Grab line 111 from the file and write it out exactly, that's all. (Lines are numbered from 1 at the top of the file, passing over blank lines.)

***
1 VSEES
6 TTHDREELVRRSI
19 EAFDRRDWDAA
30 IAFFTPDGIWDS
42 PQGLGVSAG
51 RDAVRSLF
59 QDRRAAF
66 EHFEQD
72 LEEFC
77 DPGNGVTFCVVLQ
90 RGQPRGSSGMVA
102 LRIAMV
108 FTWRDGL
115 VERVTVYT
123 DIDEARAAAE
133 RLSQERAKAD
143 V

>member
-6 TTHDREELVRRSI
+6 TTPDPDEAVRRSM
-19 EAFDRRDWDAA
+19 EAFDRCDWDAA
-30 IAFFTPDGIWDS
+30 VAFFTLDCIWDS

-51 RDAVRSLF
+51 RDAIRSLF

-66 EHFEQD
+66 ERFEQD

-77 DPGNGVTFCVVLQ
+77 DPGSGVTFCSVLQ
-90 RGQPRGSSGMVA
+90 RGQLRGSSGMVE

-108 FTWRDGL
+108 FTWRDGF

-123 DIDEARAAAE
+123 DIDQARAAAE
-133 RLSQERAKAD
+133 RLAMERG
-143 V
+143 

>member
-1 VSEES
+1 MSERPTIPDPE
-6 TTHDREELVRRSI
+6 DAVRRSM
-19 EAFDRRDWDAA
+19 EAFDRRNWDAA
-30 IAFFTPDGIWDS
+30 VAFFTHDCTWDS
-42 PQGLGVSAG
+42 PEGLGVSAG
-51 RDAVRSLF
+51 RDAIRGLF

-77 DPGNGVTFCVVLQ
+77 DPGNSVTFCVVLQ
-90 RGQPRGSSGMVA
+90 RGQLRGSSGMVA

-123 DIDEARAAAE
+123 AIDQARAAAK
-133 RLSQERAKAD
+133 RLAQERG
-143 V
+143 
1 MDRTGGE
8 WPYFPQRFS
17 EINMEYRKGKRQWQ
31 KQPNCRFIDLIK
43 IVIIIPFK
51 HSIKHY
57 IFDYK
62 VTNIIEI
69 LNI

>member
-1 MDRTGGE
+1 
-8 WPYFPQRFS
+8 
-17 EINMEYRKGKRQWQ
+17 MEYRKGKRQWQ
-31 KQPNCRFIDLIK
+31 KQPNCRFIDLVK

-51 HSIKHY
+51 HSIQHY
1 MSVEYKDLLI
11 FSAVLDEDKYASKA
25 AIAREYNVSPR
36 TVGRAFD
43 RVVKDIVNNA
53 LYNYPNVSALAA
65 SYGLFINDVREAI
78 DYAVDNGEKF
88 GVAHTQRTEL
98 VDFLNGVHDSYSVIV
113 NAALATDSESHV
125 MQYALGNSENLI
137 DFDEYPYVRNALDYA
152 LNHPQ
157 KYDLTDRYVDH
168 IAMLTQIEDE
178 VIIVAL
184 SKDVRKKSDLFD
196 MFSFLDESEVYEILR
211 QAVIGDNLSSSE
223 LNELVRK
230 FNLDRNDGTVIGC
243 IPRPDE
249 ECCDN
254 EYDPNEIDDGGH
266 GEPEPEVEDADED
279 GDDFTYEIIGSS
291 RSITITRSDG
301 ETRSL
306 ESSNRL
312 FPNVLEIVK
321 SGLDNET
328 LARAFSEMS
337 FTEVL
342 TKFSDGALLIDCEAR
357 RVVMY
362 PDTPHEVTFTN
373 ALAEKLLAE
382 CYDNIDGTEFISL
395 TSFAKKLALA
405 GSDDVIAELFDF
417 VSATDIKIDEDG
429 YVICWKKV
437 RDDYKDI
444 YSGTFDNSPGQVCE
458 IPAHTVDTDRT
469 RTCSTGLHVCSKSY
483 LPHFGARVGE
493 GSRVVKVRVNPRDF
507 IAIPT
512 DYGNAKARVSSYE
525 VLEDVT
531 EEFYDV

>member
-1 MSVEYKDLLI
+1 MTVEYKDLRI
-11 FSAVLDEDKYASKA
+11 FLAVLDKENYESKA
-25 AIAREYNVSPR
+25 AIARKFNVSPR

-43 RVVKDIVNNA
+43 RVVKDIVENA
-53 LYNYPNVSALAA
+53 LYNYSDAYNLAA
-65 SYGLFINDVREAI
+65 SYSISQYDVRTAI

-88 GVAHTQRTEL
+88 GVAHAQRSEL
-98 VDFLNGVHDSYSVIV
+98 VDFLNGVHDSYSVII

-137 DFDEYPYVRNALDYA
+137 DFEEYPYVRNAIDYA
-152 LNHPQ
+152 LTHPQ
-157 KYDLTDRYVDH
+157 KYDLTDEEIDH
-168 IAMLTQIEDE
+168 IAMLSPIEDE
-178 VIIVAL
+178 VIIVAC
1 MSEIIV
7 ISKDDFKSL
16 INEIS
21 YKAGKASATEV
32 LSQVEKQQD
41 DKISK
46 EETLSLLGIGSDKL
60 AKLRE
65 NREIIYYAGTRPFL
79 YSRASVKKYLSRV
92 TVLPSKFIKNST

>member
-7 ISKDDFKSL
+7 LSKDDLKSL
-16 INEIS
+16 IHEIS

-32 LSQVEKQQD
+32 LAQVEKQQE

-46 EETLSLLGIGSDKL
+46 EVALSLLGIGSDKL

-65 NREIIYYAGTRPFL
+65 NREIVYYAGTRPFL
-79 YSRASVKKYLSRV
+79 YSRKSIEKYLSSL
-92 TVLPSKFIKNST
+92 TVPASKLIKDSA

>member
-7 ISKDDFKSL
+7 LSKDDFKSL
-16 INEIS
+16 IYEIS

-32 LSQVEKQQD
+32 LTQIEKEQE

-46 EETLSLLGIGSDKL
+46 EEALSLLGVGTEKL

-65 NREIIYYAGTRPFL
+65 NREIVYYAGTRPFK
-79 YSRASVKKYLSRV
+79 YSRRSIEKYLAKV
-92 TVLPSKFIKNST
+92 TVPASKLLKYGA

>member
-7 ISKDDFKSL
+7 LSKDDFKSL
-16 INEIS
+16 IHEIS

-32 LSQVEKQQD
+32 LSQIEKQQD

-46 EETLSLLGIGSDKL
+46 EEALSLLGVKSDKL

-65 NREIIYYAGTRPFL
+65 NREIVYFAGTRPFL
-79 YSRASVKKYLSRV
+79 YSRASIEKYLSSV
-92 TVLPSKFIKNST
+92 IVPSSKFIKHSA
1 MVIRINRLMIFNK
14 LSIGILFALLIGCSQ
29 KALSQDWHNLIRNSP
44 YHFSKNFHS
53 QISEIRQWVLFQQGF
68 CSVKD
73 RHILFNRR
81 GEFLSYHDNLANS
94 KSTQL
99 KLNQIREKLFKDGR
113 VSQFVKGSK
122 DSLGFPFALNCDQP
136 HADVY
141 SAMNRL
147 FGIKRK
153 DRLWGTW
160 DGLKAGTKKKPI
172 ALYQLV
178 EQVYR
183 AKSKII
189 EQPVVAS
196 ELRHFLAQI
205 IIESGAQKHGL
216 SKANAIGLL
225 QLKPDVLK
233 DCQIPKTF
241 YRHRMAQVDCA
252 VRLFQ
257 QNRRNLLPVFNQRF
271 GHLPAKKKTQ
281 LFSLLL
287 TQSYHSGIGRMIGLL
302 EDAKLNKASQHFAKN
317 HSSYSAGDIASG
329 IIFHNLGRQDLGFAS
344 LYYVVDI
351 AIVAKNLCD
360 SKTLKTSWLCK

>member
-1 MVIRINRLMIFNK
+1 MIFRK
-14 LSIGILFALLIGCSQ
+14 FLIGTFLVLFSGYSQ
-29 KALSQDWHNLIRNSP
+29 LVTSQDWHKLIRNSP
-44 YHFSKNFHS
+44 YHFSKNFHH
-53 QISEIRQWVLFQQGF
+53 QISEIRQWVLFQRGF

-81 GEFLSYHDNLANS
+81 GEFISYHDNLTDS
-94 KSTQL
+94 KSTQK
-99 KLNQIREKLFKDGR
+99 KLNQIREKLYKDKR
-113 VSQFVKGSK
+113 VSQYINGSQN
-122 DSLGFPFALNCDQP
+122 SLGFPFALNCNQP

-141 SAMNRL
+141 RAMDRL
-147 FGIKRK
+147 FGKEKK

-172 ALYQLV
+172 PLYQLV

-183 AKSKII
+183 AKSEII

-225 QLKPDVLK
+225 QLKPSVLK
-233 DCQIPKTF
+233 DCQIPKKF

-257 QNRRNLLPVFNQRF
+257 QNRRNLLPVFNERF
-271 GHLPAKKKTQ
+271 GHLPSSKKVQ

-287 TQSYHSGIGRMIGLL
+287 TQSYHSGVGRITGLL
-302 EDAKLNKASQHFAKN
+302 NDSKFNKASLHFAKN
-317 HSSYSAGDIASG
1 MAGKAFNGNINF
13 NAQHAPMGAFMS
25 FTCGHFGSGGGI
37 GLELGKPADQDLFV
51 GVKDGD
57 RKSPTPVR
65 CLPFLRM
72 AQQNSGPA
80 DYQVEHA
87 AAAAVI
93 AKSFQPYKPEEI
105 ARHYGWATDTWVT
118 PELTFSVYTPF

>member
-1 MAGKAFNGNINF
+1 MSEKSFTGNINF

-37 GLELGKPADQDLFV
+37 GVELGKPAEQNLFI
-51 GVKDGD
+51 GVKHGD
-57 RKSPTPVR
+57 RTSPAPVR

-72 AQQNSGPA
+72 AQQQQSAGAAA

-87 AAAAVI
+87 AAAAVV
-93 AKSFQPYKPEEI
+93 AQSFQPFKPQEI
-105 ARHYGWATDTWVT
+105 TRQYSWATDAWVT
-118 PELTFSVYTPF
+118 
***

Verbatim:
291 RSITITRSDG